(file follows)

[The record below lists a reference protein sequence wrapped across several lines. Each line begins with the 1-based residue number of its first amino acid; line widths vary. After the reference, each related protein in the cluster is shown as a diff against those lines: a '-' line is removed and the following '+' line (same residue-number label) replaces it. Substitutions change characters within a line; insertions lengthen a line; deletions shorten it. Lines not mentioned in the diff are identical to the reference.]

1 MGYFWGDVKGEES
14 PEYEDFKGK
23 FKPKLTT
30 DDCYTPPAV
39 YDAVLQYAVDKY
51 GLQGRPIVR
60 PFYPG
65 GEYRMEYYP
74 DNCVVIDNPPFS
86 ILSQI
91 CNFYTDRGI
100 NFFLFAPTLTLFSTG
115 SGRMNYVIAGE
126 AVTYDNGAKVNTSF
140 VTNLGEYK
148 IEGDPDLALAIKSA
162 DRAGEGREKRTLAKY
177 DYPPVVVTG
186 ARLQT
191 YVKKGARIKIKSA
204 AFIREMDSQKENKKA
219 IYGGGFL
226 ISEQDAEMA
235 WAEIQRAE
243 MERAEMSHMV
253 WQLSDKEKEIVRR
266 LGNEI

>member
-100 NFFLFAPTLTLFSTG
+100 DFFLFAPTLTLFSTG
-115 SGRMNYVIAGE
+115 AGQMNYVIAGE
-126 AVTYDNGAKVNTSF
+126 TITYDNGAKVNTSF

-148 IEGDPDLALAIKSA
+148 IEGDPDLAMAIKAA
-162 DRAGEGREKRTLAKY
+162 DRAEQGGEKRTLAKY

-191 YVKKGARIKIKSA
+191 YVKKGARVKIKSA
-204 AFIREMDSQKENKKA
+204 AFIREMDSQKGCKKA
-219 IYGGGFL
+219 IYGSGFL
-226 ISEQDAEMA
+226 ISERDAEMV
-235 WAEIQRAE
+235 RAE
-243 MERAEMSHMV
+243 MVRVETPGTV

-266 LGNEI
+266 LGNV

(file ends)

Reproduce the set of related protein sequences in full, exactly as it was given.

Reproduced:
[The record below lists a reference protein sequence wrapped across several lines. Each line begins with the 1-based residue number of its first amino acid; line widths vary. After the reference, each related protein in the cluster is shown as a diff against those lines: a '-' line is removed and the following '+' line (same residue-number label) replaces it. Substitutions change characters within a line; insertions lengthen a line; deletions shorten it. Lines not mentioned in the diff are identical to the reference.]

1 MGYFWGDVKGEES
14 PEYEDFKGK
23 FKPKLTT
30 DDCYTPPAV
39 YDAVLQYAVDKY
51 GLQGRPIVR
60 PFYPG
65 GEYRMEYYP
74 DNCVVIDNPPFS
86 ILSQI
91 CNFYTDRGI
100 NFFLFAPTLTLFSTG
115 SGRMNYVIAGE
126 AVTYDNGAKVNTSF
140 VTNLGEYK
148 IEGDPDLALAIKSA
162 DRAGEGREKRTLAKY
177 DYPPVVVTG
186 ARLQT
191 YVKKGARIKIKSA
204 AFIREMDSQKENKKA
219 IYGGGFL
226 ISEQDAEMA
235 WAEIQRAE
243 MERAEMSHMV
253 WQLSDKEKEIVRR
266 LGNEI

>member
-100 NFFLFAPTLTLFSTG
+100 DFFLFAPTLTLFSTG
-115 SGRMNYVIAGE
+115 AGQMNYVIAGE
-126 AVTYDNGAKVNTSF
+126 TITYDNGAKVNTSF

-148 IEGDPDLALAIKSA
+148 IEGDPDLAMAIKAA
-162 DRAGEGREKRTLAKY
+162 DRAEQGGEKRTLAKY

-191 YVKKGARIKIKSA
+191 YVKKGARVKIKSA
-204 AFIREMDSQKENKKA
+204 AFIREMDSQKGCKKA
-219 IYGGGFL
+219 IYGSGFL
-226 ISEQDAEMA
+226 ISERDAEMV
-235 WAEIQRAE
+235 RAE
-243 MERAEMSHMV
+243 MVRVETPGTV

-266 LGNEI
+266 LGNV